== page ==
The third and final stage of the St George Hospital redevelopment will be fast-tracked as part of the state government's COVID-19 economic recovery plan.
A sum of $105 million has been allocated to start work on the $385 million Integrated Ambulatory Care Precinct and deliver it two year earlier than planned.
Premier Gladys Berejiklian said the project would be funded under the $3 billion Jobs and Infrastructure Acceleration Fund.
Ms Berejiklian said projects were being delivered in four separate fields: health, education, transport and roads.
Planning for St George Hospital Stage 3 will commence this year, with early works set to start in 2021. Main works are expected to start in early 2022, with completion in 2025.
The new facilities will be used mainly by outpatients, who visit the hospital for a wide range of procedures including blood transfusions, immune therapy, biopsies and treatment for incontinence.
Some of these services are provided at present from demountable buildings, which hospital staff call "tin sheds".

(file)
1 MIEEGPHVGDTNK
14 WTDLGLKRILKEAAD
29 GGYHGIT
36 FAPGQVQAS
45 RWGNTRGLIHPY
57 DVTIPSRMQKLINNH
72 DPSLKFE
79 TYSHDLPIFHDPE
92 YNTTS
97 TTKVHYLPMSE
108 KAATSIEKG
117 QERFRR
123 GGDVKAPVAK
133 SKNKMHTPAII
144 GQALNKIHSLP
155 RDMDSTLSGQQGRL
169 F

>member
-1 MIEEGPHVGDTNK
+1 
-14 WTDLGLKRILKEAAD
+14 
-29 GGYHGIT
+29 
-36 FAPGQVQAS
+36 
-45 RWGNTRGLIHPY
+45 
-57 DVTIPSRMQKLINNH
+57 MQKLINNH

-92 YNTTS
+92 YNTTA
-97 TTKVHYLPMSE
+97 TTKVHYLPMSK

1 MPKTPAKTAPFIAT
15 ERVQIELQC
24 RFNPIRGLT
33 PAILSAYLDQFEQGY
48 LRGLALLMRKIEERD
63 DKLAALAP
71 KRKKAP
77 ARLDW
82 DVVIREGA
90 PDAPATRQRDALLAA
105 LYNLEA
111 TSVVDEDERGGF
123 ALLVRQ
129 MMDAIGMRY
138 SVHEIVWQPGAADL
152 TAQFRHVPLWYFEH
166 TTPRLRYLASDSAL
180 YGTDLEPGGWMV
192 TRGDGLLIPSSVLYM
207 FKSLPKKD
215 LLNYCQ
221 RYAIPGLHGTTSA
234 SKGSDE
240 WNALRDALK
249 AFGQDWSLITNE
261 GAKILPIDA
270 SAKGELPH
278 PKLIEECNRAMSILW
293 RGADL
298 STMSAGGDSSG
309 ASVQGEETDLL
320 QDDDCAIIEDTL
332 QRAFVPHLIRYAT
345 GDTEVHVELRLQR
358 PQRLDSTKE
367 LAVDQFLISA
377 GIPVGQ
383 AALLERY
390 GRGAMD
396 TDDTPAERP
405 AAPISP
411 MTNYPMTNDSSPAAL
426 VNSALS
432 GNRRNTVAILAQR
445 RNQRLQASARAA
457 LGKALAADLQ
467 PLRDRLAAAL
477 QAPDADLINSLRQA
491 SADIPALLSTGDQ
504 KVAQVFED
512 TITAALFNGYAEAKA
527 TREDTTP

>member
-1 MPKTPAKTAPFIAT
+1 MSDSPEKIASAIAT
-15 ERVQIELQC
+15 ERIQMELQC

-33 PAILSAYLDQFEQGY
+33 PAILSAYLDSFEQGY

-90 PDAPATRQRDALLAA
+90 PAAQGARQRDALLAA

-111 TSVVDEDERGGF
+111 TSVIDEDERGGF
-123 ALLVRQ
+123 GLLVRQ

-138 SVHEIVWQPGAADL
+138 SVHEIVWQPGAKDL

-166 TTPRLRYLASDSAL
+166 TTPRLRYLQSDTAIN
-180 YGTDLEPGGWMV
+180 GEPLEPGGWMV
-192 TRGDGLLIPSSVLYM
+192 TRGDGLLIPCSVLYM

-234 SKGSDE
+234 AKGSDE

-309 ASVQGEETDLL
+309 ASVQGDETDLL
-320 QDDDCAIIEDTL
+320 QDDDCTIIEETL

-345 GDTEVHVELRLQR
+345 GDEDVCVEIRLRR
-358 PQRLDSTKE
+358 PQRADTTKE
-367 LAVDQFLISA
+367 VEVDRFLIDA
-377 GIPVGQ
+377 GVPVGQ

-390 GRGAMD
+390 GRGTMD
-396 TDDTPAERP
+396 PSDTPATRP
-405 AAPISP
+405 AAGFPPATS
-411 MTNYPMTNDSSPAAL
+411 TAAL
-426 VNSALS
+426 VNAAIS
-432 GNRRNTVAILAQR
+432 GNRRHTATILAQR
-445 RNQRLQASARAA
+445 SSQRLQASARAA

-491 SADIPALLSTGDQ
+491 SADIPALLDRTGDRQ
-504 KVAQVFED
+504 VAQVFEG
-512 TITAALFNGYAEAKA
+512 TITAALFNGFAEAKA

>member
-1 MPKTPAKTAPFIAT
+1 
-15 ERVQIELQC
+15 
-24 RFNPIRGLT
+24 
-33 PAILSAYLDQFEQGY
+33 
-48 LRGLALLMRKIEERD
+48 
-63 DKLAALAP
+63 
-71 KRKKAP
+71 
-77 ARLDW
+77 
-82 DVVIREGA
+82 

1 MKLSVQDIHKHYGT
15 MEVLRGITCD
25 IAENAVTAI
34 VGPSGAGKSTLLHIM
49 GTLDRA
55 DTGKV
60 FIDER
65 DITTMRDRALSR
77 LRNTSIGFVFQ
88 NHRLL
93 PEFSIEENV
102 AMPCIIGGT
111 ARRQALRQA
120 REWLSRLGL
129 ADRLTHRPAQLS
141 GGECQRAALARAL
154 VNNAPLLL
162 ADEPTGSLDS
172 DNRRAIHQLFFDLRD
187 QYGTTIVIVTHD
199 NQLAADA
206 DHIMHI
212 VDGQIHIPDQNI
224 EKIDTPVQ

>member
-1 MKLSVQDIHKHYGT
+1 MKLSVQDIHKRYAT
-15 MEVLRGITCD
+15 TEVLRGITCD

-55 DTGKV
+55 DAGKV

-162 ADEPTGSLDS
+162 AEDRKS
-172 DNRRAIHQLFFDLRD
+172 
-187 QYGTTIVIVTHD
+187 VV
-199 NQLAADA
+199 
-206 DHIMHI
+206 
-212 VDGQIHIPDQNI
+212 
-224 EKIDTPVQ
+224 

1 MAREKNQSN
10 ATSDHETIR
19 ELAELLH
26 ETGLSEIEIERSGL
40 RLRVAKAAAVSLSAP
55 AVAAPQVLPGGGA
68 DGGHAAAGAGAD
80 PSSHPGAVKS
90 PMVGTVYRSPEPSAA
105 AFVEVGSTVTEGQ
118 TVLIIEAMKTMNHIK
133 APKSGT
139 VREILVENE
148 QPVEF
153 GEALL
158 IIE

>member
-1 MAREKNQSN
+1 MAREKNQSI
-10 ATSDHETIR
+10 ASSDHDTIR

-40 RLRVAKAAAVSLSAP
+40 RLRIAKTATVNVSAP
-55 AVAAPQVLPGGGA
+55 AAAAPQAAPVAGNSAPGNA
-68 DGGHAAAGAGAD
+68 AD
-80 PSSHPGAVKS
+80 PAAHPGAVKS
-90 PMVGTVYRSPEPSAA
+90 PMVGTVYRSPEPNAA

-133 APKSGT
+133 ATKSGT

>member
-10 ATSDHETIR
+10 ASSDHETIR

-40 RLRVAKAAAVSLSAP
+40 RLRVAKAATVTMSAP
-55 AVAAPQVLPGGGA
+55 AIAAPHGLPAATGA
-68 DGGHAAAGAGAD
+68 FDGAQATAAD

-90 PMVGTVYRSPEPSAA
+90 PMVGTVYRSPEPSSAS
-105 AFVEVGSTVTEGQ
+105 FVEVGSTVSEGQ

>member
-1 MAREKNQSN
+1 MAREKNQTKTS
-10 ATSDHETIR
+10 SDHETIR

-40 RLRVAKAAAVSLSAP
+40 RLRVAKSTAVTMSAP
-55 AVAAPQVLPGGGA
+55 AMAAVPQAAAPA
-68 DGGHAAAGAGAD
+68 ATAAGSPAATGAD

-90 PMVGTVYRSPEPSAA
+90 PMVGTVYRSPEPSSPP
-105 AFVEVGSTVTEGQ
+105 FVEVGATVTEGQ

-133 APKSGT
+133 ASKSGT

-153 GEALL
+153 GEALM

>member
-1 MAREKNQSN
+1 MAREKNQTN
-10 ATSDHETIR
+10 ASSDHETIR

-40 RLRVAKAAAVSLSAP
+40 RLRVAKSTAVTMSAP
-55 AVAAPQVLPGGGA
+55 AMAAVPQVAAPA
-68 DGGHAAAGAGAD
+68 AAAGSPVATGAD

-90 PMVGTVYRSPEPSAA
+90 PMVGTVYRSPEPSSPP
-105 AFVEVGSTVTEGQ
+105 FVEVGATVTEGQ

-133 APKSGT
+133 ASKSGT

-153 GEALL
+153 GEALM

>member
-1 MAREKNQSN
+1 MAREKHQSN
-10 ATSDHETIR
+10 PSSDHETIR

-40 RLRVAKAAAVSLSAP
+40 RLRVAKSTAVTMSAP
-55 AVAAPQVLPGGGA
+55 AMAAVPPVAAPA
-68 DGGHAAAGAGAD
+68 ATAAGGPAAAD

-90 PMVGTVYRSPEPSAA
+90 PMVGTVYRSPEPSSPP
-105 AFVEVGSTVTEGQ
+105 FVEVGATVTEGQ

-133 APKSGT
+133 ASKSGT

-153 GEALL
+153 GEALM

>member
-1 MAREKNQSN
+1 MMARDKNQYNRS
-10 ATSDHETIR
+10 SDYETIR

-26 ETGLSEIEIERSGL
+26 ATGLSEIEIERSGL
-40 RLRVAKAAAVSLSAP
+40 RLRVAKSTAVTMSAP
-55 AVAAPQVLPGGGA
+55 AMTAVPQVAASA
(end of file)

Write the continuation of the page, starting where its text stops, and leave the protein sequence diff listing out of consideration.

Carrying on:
Former chair of the hospital's medical staff council, Associate Professor Theresa Jacques, who was one of the leaders of the campaign to rebuild St George Hospital, said she was "delighted this funding has been committed".
"It will be so good to see the last of the tin sheds and give the community another modern new precinct," she said.
Health Minister Brad Hazzard said the Integrated Ambulatory Care Precinct was the final stage of the $700 million redevelopment.
Mr Hazzard said the $105 million initial injection would boost local jobs and the economy.
Oatley MP Mark Coure said, "This is wonderful news, particularly for people with complex and chronic conditions, who will now spend less time in hospital, thanks to this new, first-class health facility."
Stage 2 of the St George redevelopment was completed six months ahead of schedule in October, 2017, with an eight-level Acute Services Building above the existing emergency department, and featuring additional inpatient beds, a new intensive care and high dependency unit, a cardiac catheterisation unit, a sterilising services department, new helipad and eight additional digital and interventional operating theatres.
Stage 1 delivered a $41 million new emergency department, together with an improved hydrotherapy pool.